The Legal Standard of Care if ED Is Understaffed
By Stacey Kusterbeck
Dangerously low staffing levels could result in allegations the legal standard of care was not met.
“What we’d call non-traditional practices — the amount of boarding and overload, that you may not have a bed in your ED, that you are seeing patients in triage or straight out of the waiting room, that your ability to manage conditions like strokes and myocardial infarctions is being incredibly strained — that’s where we are going to get into issues,” says Alan Lembitz, MD, chief medical officer at COPIC, a Denver-based medical professional liability insurance provider
Frustrated emergency physicians (EPs) want to be sure the lack of nursing staff is duly noted in the mistaken belief such a note will change the legal standard of care to which they are held.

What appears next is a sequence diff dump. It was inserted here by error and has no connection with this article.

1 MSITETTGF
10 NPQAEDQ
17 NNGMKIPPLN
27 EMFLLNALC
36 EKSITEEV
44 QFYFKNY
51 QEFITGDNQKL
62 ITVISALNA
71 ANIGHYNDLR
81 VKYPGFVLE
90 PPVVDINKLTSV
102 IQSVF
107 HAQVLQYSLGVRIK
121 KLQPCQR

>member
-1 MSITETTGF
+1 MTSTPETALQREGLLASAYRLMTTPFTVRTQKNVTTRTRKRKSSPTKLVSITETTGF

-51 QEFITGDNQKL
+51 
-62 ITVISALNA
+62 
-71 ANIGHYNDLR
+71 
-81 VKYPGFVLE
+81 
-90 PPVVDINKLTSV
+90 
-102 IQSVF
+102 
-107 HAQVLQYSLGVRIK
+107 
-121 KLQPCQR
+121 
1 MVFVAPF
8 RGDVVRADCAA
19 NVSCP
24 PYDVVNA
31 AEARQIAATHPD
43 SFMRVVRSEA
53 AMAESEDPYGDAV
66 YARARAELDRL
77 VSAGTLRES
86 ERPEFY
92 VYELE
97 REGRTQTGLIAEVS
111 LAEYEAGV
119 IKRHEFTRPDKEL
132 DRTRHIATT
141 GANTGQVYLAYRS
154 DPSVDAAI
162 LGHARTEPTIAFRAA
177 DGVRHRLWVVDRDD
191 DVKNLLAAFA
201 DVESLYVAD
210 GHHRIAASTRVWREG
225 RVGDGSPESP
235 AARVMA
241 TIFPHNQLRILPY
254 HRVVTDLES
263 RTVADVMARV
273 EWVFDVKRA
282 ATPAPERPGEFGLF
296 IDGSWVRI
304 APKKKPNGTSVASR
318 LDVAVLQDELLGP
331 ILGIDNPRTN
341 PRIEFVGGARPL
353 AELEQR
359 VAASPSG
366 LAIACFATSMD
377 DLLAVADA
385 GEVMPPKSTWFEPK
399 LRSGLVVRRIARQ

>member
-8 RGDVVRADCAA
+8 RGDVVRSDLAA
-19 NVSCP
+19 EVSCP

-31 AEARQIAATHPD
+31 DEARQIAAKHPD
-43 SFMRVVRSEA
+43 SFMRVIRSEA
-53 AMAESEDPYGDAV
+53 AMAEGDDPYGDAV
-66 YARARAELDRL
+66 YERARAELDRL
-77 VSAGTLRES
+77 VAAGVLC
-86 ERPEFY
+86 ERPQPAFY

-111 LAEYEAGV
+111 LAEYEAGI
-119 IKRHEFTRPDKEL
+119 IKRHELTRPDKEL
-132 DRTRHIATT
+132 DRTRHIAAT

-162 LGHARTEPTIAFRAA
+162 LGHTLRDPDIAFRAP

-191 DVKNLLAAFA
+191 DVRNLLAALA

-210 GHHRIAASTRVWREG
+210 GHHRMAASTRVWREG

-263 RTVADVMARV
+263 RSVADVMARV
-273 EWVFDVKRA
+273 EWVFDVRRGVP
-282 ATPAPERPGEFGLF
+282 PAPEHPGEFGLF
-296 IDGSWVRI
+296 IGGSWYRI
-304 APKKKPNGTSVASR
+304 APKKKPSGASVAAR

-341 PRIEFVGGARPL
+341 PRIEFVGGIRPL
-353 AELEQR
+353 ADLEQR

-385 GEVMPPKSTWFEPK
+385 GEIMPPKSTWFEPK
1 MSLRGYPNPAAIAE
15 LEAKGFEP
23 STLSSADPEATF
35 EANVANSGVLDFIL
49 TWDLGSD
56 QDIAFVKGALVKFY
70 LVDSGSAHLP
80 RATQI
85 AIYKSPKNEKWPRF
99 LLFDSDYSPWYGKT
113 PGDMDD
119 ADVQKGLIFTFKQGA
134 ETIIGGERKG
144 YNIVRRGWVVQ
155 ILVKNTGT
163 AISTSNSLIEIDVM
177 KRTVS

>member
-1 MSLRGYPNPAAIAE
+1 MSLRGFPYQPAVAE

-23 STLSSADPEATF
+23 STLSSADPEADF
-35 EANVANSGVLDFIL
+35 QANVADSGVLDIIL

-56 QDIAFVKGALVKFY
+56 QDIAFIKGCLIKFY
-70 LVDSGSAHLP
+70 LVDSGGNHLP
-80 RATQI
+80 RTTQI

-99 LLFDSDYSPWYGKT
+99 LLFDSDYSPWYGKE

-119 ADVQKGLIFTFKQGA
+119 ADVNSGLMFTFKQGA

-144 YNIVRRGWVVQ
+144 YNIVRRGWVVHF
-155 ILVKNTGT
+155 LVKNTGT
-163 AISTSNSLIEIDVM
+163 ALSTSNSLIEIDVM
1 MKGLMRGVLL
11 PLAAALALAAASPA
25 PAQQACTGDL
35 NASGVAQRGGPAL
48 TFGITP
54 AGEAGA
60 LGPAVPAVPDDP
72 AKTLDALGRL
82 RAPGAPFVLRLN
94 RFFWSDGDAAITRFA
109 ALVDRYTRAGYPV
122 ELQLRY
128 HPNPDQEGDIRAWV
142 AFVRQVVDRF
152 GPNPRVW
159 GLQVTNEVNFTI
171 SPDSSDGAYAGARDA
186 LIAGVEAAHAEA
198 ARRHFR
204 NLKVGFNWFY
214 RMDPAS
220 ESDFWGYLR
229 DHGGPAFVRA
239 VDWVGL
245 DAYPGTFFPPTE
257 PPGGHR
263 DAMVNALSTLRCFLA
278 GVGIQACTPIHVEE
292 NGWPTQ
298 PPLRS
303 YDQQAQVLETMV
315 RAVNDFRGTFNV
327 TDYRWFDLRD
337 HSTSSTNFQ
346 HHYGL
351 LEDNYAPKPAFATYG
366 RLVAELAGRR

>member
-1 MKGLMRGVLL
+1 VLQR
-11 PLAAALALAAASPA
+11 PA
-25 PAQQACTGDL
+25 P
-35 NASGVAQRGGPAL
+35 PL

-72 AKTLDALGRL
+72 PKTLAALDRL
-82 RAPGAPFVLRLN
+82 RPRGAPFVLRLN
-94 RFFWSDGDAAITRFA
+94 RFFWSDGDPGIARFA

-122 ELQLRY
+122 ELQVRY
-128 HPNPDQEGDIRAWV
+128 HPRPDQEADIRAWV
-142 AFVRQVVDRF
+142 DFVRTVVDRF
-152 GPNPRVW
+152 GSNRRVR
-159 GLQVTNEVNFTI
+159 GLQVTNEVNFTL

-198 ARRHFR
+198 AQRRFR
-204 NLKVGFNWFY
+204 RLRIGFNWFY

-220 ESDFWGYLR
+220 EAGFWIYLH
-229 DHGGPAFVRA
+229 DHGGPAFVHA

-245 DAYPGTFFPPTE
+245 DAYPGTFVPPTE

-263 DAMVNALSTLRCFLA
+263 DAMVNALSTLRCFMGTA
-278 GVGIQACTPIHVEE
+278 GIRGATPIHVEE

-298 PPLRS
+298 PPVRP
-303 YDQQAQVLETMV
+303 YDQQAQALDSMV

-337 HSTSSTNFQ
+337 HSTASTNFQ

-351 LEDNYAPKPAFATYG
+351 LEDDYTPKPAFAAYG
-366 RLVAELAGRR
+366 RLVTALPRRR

“Individual statements by emergency medicine providers is not a good idea,” Lembitz says.
That documentation is ammunition for plaintiff lawyers to use against the EP, and leaves the standard of care unchanged.
“As the treating EP, when you say you can’t meet the community standard of care because of these constraints, you are now an expert witness for the plaintiff. You didn’t want to sign up for that role, but you’ve just assumed it,” Lembitz says.
That is because documentation like this can be seen as an admission by the EP that he or she did not meet the standard of care. If a patient later files litigation, his or her attorney can hold up this information in court as evidence indicating ED providers, for whatever reason, failed the patient.
“We lose the standard of care argument, and somebody’s going to write the check, essentially,” Lembitz warns.
A better approach is for clinicians to make notes in ED charts that read more like a blanket statement, such as “We are in crisis standard of care relative to staffing shortages.”
“You are pointing to the entire system globally, not as an individual player, which is a different situation for the plaintiff to approach,” Lembitz explains.